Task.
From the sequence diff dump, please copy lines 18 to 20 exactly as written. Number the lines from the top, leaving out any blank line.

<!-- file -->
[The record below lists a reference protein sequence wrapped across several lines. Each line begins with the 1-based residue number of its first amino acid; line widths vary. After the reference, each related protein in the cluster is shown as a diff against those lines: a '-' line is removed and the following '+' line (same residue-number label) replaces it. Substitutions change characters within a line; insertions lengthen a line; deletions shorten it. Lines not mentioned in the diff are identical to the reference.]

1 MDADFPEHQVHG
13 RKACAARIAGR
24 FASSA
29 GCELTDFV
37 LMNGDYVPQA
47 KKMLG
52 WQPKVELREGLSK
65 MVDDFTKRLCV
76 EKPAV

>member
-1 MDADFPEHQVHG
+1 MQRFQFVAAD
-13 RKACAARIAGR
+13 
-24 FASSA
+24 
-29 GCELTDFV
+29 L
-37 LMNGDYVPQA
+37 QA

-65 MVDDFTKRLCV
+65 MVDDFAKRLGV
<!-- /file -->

-29 GCELTDFV
+29 L
-37 LMNGDYVPQA